Ethereum’s mining difficulty has been increasing over time following the activation of the difficulty bomb, leading to less blocks being produced. On average, Ethereum miners previously forged a new block every 10 seconds, but interestingly, due to the difficulty algorithm increasing, blocks are now being produced every 18 seconds.
The Constantinople update, which was going to reduce block rewards from three to two ETH, has been put off so many times now that Ethereum’s ice age protocol has automatically initiated to reduce new Ethereum supply from about 20,000 a day to 15,000.
This means that the total supply of ETH has been steadily decreasing, on average by 2,000 ETH per week, as less blocks are found and produced by Ethereum miners.
Since late December 2018, there’s close to 25% fewer blocks being produced.
Ethereum’s price action
Although this can ultimately be a good thing in terms of price, it can also lead to some security problems. The fact less blocks are being mined means the incentive for miners also decreases, as they win less ETH because they find less blocks on average. This means the total hash rate also decreases over time.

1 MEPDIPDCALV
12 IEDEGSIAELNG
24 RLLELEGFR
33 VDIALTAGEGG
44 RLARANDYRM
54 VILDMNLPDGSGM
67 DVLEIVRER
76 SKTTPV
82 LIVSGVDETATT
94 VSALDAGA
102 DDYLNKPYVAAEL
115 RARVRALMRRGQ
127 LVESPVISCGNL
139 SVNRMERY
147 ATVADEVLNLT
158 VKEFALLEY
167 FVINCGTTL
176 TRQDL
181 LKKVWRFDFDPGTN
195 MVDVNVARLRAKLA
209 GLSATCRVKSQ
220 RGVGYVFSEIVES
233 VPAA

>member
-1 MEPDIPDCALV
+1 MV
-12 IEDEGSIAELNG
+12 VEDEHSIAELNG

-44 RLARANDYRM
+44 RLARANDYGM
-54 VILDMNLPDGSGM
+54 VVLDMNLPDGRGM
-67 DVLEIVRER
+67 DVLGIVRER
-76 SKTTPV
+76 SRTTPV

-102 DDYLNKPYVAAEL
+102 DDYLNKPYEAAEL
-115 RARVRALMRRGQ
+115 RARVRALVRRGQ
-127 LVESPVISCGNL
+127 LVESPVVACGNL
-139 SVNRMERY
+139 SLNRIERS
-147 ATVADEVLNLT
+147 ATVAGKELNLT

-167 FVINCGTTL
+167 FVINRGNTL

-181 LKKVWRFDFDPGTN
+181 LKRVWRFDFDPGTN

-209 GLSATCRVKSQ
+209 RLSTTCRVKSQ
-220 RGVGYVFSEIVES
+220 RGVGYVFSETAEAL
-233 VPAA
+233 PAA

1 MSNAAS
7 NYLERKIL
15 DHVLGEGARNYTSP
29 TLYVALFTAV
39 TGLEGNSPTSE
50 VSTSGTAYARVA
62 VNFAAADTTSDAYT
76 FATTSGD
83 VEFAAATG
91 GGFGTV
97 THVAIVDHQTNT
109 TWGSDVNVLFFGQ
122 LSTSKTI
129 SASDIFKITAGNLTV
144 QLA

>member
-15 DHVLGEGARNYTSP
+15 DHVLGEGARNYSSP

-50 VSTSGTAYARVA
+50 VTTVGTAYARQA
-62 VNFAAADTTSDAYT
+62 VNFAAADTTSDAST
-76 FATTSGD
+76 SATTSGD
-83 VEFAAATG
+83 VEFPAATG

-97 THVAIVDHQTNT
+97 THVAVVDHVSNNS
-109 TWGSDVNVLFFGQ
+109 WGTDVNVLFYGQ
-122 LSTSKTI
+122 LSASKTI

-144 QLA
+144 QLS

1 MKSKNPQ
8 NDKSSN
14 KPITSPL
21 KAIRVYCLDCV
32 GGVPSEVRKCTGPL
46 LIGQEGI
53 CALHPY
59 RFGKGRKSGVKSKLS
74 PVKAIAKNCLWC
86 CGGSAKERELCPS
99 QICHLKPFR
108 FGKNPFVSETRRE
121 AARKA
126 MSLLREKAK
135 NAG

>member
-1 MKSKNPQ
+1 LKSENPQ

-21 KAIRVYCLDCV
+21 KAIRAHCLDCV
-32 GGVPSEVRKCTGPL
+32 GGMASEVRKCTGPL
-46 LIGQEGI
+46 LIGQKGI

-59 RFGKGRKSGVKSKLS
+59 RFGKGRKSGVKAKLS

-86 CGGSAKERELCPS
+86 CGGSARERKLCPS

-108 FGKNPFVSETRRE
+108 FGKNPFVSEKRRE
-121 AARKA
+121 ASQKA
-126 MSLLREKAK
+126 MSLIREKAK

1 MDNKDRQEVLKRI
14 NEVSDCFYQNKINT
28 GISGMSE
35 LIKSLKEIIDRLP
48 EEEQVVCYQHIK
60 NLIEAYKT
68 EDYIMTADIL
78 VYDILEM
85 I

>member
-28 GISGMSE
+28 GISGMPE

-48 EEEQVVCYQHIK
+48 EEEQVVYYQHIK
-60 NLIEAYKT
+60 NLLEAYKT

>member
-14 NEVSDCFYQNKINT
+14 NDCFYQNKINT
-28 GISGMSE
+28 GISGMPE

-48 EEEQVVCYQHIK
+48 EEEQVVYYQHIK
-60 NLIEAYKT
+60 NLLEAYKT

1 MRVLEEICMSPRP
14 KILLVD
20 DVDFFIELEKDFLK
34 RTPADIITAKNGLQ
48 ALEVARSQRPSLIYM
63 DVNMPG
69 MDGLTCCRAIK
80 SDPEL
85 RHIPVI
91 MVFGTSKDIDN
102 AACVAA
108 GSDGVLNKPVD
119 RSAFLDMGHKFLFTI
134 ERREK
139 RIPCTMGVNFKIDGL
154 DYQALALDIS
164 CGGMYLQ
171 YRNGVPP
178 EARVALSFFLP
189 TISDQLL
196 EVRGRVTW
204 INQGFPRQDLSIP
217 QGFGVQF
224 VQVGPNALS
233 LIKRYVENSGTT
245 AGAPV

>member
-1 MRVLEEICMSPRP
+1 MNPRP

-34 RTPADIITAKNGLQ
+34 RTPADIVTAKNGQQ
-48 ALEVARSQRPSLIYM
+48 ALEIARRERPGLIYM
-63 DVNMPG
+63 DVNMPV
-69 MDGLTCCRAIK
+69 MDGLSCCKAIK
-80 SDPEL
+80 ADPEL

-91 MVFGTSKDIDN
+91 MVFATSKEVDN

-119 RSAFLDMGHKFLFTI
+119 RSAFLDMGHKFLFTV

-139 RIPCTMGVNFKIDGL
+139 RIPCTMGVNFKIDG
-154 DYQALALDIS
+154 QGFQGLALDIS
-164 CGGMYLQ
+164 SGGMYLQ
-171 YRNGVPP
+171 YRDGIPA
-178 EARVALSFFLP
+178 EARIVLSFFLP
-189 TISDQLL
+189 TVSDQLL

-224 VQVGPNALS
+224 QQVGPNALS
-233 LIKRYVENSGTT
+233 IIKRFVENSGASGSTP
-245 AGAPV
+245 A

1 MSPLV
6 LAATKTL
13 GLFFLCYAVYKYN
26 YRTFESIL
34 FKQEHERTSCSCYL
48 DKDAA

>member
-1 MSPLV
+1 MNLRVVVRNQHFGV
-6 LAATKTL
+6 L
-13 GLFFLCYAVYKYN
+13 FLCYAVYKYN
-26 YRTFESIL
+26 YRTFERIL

Looking at the short term, we could see ETH price resistance levels rising due to less ETH being available on the market. Liquidity could take a small hit as well.
However, in my opinion, I see the effects of a shorter supply of ETH as generally positive.
For the time being, I see Ethereum’s price enjoying gains from reduced inflation.
I personally think variance may now cause some blocks to take as much as two minutes to forge, with the network’s capacity potentially being affected, although fees still remain at half a cent.
Let’s see what the short-term future holds.